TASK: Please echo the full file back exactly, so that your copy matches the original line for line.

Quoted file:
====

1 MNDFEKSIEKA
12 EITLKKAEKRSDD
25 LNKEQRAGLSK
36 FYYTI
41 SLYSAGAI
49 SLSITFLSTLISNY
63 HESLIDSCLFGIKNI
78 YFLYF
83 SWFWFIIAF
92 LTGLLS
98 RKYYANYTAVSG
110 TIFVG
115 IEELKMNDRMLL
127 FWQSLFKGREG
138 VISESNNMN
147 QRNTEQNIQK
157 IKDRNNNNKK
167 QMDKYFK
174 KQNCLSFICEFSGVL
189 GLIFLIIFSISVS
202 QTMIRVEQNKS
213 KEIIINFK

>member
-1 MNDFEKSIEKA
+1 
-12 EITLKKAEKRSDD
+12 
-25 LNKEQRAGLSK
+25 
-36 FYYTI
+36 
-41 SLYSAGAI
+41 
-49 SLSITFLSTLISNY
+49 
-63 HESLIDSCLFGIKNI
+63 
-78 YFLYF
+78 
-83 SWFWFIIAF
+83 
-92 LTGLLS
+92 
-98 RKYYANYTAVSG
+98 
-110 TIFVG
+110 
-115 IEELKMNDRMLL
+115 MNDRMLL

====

1 MNDFEKSIEKA
12 EITLKKAEKRSDD
25 LNKEQRAGLSK
36 FYYTI
41 SLYSAGAI
49 SLSITFLSTLISNY
63 HESLIDSCLFGIKNI
78 YFLYF
83 SWFWFIIAF
92 LTGLLS
98 RKYYANYTAVSG
110 TIFVG
115 IEELKMNDRMLL
127 FWQSLFKGREG
138 VISESNNMN
147 QRNTEQNIQK
157 IKDRNNNNKK
167 QMDKYFK
174 KQNCLSFICEFSGVL
189 GLIFLIIFSISVS
202 QTMIRVEQNKS
213 KEIIINFK

>member
-1 MNDFEKSIEKA
+1 
-12 EITLKKAEKRSDD
+12 
-25 LNKEQRAGLSK
+25 
-36 FYYTI
+36 
-41 SLYSAGAI
+41 
-49 SLSITFLSTLISNY
+49 
-63 HESLIDSCLFGIKNI
+63 
-78 YFLYF
+78 
-83 SWFWFIIAF
+83 
-92 LTGLLS
+92 
-98 RKYYANYTAVSG
+98 
-110 TIFVG
+110 
-115 IEELKMNDRMLL
+115 MNDRMLL